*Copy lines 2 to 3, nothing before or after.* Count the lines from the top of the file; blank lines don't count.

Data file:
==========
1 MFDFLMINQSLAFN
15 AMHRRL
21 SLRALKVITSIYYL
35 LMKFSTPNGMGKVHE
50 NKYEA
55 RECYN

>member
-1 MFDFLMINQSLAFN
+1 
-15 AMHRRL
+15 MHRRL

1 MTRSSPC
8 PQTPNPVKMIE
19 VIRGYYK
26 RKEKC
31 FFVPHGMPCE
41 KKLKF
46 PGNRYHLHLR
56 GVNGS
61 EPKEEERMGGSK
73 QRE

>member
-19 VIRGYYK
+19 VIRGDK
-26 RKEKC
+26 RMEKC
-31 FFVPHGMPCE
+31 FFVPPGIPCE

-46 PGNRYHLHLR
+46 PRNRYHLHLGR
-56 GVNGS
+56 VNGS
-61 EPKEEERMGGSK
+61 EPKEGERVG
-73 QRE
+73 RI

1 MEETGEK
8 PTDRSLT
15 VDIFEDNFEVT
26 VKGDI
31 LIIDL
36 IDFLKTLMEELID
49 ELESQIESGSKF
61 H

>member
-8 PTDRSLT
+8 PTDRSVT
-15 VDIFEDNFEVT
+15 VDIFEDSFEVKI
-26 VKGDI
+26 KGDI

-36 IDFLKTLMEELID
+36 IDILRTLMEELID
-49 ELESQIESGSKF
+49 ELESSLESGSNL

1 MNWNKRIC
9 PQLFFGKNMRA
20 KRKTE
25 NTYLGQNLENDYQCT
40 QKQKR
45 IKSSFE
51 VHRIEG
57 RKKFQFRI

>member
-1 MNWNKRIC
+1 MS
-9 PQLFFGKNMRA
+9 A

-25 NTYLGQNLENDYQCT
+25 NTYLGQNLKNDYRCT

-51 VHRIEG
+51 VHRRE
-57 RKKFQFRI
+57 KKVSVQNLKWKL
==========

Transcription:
15 AMHRRL
21 SLRALKVITSIYYL